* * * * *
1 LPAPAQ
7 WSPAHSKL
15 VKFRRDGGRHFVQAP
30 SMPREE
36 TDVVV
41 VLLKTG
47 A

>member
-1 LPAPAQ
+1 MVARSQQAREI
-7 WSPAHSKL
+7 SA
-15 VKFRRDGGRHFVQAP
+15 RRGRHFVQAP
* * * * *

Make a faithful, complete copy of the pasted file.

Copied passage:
1 LPAPAQ
7 WSPAHSKL
15 VKFRRDGGRHFVQAP
30 SMPREE
36 TDVVV
41 VLLKTG
47 A

>member
-1 LPAPAQ
+1 MVARSQQAREI
-7 WSPAHSKL
+7 SA
-15 VKFRRDGGRHFVQAP
+15 RRGRHFVQAP